Tuesday, 30 July 2013

When Hacking can Kill

Luddites say we over egg the seriousness of poor security practises and security breaches, as nobody actually dies, well that's not always the case, sometimes lives are put at stake when information security is poorly managed.

A couple of security engineers at Twitter and IOActive said they were able to hack and take control of a Toyota Prius. The engineers described how they could control every aspect of the car, including the steering and were even able to disengage the brakes, so breaking wouldn't work in the car. They even went onto say they could remove their hacking device, eliminating all evidence of their control over the car.

This hacking example highlights the concerns with the security of our increasingly smart and connected cars. Cars are rapidly having more sophisticated and complex computer systems, and more external connectivity, which is the age old recipe for security vulnerabilities. Security testing of car computer systems needs to run hand-in-hand with the rest of the European comprehensive car safety checks, which all car manufacturers must adhere to, yet currently there is nothing in place to force the security testing of car computer systems. 

Sunday, 28 July 2013

Hacking ring responsible stealing over 160 Million credit cards charged

A global credit card hacking ring consisting of four Russians and an Ukrainian, have been indited in the US with stealing and selling over 160 million credit and debit cards. That's a vast number of card numbers, which led to millions in fraud. Two of four were identified as sophisticated hackers by the US prosecutors, stating they specialised in the hacking of multinational corporations, financial institutions and payment processors, including NASDAQ, Citibank and PNC Bank.

According to the indictment, US credit card numbers sold for about $10 each; Canadian numbers were $15 and better-encrypted European ones $50. Interesting that the more secure European cards fetch 5 times the amount of US cards.

This will be an interesting court case to watch as it unfolds, especially as more comes out about the hacking techniques used, and perhaps the poor security which these guys took advantage of.

Sunday, 7 July 2013

Having a Nice Cyberwar?

Cyberwar makes a great sound bite, so it can be of no great surprise it is a term relentlessly cited by the media at the moment, but is it really the appropriate term to use?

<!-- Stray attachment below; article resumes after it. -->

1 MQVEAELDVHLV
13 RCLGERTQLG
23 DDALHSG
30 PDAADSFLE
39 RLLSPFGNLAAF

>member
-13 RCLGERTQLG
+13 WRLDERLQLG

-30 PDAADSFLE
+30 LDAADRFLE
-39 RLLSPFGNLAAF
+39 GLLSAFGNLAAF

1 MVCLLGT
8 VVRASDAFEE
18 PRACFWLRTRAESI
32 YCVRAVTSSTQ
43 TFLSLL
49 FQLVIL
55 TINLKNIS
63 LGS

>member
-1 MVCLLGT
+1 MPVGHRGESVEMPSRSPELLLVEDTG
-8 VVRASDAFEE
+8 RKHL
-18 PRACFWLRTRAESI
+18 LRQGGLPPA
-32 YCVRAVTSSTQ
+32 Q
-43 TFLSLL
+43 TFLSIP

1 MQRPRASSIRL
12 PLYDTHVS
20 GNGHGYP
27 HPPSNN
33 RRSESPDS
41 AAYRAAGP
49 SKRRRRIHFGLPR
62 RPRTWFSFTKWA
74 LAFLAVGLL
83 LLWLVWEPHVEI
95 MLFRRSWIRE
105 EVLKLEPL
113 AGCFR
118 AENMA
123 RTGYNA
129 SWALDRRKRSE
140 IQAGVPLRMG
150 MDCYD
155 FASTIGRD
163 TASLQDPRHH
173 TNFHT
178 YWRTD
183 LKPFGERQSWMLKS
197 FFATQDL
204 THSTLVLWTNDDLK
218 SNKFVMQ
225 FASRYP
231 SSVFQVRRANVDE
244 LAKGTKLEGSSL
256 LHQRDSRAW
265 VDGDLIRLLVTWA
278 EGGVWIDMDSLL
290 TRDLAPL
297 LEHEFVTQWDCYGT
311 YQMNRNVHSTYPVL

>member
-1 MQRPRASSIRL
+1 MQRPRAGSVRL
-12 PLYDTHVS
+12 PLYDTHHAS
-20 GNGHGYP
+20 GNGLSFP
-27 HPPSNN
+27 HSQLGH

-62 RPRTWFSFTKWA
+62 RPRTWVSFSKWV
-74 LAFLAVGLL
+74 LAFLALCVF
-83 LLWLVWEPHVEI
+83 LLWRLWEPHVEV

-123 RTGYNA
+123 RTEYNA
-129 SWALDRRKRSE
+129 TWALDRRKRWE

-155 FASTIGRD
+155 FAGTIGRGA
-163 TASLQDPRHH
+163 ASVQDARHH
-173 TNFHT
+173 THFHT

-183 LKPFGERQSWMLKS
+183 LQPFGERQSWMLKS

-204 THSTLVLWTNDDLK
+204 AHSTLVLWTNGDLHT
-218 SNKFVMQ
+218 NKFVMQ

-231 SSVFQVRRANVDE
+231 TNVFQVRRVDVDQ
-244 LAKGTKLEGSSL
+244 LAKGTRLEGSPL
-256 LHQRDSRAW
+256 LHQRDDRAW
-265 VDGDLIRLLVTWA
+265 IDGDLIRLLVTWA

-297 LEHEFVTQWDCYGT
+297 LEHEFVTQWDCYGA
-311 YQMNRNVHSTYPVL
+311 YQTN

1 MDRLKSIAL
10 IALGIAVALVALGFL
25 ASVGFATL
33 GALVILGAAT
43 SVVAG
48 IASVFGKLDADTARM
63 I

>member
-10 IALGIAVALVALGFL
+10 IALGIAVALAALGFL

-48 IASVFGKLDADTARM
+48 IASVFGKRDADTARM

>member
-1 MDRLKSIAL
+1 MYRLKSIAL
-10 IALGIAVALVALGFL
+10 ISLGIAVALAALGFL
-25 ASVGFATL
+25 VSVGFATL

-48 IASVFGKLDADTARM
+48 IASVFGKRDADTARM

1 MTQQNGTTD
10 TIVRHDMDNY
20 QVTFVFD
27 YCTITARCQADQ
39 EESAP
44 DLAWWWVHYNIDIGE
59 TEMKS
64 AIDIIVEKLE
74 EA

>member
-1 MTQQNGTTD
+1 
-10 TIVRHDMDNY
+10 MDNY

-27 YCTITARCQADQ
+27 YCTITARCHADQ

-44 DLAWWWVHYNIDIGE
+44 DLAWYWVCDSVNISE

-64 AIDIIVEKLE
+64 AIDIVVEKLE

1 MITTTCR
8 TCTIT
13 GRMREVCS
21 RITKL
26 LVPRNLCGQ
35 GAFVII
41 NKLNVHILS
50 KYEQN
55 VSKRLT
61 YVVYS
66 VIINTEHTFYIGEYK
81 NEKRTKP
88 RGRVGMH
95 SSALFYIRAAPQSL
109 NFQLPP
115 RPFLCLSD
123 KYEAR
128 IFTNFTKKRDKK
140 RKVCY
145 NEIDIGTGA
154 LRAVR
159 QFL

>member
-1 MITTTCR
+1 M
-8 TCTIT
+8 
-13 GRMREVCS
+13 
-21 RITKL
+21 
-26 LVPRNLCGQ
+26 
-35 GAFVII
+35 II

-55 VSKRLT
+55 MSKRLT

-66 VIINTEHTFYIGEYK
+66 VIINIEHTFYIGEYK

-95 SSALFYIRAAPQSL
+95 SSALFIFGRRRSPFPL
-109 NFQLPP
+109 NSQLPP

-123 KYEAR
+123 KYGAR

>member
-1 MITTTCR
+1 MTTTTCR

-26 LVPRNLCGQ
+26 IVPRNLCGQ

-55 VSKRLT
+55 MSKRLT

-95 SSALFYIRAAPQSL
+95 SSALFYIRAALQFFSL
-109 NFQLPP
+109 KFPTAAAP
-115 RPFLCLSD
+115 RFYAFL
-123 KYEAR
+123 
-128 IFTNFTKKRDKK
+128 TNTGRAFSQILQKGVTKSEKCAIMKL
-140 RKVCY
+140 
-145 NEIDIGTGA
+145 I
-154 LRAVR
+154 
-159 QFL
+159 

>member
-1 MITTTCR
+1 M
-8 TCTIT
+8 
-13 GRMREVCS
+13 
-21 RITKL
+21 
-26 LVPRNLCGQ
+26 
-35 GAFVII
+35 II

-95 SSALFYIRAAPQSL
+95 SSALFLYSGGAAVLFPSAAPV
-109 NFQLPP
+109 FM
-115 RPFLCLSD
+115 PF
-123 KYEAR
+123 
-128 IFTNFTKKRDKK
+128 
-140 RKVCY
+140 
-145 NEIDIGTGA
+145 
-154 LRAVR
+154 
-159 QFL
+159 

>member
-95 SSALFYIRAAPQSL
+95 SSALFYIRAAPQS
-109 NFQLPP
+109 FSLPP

Recently I was invited to hear 'Security Rockstar' Bruce Schneier talk about his thoughts on Cyberwar, he made some intriguing points about the term.  Bruce explained Americans like to band around words like "war" when they aren't actually at war, and avoid using the 'war' word when they are at war. For example "the war on terror", "the war on drugs", and now "cyberwar". I recall that in the first Gulf 'War' the American media focused on titles like 'The Gulf Crisis', 'Crisis in the Gulf', and 'Desert Storm', so certainly some truth there. In the last couple of years US politicians have increasingly been using the term "Cyberwar" in their rhetoric, phrases like 'Cyber Pearl Harbour', 'Cyber 911' and 'Cyber Armageddon', are capturing the US media attention, and reporter's imagination.

What is Cyberwar mean?
The actual definition of a Cyberwar, is a nation state orchestrated computer hacking attack, against another nation state's informational and/or physical assets. If that definition is true, then batten down the hatches as its World War 3!  As pretty much every major powerhouse in the world are conducting offensive cyberwarfare; Israel, Russia, China, US and even the UK are said to have offensive "cyberwarfare" operations in play, whether they openly admit it or not.

So going back to Bruce's point on the usage of the word "war", Cyberwar isn't actually the correct phrase to describe what is happening at the moment.  The UK is not in a state of war with countries like China or Russia, a more apt term is cyber espionage. The cyberwar term should be saved for when there is a state of war between nations, describing a technical theatre of war, which runs parallel with the usual physical theatres of war.

Cyberwar is nothing new
Cyberwar is not a new concept or new problem, its always been there, even in World War II, jamming radar towers, misinformation techniques and cracking enigma codes, all fits the proper definition of cyberwar. Going back to the 1991 Gulf 'war', Iraqi air defence radar stations was electronic taken down by a US virus, after which they were physically destroyed with bombs. When Russia fell out with Estonia, there were mass cyber attacks on the country's infrastructure, the fingers of blame were pointed directly at the Russia secret services. In that case Russia never admitted it and pointed the blame at hacktivists, namely Russian patriotic sympathizing hacking groups, that orchestrated the cyber attacks. This leads to the next question, can hacktivist groups conduct cyberwarfare? In their view they would like to think so, but in reality it isn't cyberwar .Their operations are hacking and digital protesting, not warfare. I'm yet to see any hackivist attack which seriously threatens lives, or critical national infrastructure, government websites being taken offline doesn't count as a loss of critical national infrastructure.

So there you have it, but I'm afraid the term 'Cyber' won't be going away any time soon, as the media clearly loves using the phrase, so you can expect headline seeking politician to continue use the term 'cyber' time and again.